Potential beneficiaries of such services are airports, industrial complexes, and various governmental institutions. “It increases the coverage or the quality, which will have an indirect effect on the level of services that the government offers to citizens and residents,” said Aljefri, Firnas Aero’s director of strategy.

In the long run, Firnas Aero believes that it can reduce all kinds of car-based patrolling operations gradually until they reach zero

“In a sense, these types of jobs are no longer needed, you can monitor autonomously without the support of people driving vehicles,” said Aljefri.

However, Aljefri said this technology does generate other kinds of jobs, mainly technological or in the backend, where workers will have to analyze images, make decisions, and dispatch teams.

So drone technology is not only speed and cost-cutting, it should also help to lower the environmental impact of inspection and delivery missions using vehicles.

Firnas Aero aspires to conquer the delivery sector too. “The second phase for us is we want to go into light cargo, or what they call in the industry, last-mile delivery, which is the most expensive part of the logistic supply chain,” said Nasraldeen.

“In a five to ten years’ time frame, we’re looking to move into bigger cargo and hopefully moving people using drones,” he added.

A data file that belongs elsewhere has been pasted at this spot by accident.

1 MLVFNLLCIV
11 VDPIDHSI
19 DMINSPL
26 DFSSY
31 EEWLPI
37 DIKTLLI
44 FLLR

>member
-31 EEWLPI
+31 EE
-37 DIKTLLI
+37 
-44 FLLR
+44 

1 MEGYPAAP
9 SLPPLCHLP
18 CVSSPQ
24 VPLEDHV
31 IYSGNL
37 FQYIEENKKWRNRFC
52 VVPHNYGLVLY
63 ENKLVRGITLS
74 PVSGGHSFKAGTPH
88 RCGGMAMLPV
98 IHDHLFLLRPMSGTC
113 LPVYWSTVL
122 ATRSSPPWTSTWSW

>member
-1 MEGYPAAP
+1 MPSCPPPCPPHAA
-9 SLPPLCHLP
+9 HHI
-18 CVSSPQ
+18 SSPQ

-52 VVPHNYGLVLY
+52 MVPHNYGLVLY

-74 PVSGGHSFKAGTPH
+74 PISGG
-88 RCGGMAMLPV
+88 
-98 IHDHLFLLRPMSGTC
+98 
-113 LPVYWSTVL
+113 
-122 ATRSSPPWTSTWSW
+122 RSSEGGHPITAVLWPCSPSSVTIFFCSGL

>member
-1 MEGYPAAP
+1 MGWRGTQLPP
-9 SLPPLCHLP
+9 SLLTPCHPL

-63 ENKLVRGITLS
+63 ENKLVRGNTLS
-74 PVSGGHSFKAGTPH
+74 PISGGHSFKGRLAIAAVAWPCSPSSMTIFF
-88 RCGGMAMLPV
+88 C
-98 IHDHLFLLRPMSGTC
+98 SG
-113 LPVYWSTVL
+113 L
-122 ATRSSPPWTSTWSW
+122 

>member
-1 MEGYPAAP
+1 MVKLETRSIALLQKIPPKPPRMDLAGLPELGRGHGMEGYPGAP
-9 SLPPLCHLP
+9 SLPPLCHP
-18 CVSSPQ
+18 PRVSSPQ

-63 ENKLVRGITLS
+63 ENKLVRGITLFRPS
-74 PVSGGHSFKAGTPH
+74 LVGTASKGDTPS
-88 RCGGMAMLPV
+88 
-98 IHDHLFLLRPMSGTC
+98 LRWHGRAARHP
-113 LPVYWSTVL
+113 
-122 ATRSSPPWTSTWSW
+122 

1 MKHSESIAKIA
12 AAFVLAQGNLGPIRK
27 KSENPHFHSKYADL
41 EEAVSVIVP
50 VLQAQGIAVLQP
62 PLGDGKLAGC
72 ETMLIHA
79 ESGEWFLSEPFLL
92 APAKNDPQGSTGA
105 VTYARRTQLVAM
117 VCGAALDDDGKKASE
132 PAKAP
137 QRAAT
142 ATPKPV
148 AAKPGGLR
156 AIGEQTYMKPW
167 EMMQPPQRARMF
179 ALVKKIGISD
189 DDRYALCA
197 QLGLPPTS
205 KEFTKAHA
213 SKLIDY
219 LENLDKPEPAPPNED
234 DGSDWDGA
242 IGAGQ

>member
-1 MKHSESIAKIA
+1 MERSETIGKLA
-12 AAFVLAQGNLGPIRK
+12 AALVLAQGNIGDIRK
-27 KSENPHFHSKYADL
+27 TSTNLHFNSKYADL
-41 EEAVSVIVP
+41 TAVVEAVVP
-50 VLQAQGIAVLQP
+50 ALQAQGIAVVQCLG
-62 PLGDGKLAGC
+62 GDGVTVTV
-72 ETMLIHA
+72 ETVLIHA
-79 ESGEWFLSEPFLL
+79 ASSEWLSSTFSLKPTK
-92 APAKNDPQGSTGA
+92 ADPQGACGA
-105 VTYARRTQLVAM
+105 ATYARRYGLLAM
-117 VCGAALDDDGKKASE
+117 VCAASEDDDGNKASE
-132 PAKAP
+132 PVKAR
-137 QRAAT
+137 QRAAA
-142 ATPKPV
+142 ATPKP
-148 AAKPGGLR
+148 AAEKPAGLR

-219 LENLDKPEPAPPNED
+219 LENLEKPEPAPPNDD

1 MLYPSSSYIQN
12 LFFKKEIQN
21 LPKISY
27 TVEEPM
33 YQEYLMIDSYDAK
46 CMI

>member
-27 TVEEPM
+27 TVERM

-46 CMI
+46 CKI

Nasraldeen believes that in the 2020s, and beyond, the world will witness huge shifts in technology. He thinks that there is a crucial need to re-evaluate how we do business and provide services in today’s on-demand economy, where consumers expect immediate solutions.

“Artificial Intelligence was a very futuristic word five years ago. But now the filter in Snapchat uses AI, so it’s not that far-fetched,” Nasraldeen said. “It’s not that science fiction terminology anymore. It’s real. It’s day-to-day stuff.”

Regardless of challenges with cash flow, regulations, and permissions that can slow down progress, Firnas Aero aspires to cover the Saudi market and expand to GCC countries within two years and the MENA region within three to five years. After establishing a good track record, the company wants to reach out to Europe, the US, Australia and South East Asia.


Saudi Arabia’s diverse topography attracts stargazers amid summer vibes

Mountains typically offer stargazers clear skies in an environment free of clouds, light pollution and dust, and with its different terrains and huge size. (SPA)
Mountains typically offer stargazers clear skies in an environment free of clouds, light pollution and dust, and with its different terrains and huge size. (SPA)
Updated 31 July 2021

Saudi Arabia’s diverse topography attracts stargazers amid summer vibes

Mountains typically offer stargazers clear skies in an environment free of clouds, light pollution and dust, and with its different terrains and huge size. (SPA)
  • Its mountains, valleys, plains, deserts are perfect escape for people trying to avoid bright city lights to observe night sky
  • Stargazing offers an obvious opportunity for the Kingdom to further diversify its tourism offering as it seeks to boost non-oil industries in line with Vision 2030

JEDDAH: Saudi Arabia’s size and diverse topography make it an ideal location for astronomy enthusiasts. Its mountains, valleys, sand dunes, hills, plains and large deserts are a perfect escape for people trying to avoid the bright city lights to observe the night sky.

Mulham Hindi, an astronomy researcher, told Arab News that the best place to observe the night sky is far away from light pollution caused by human settlements.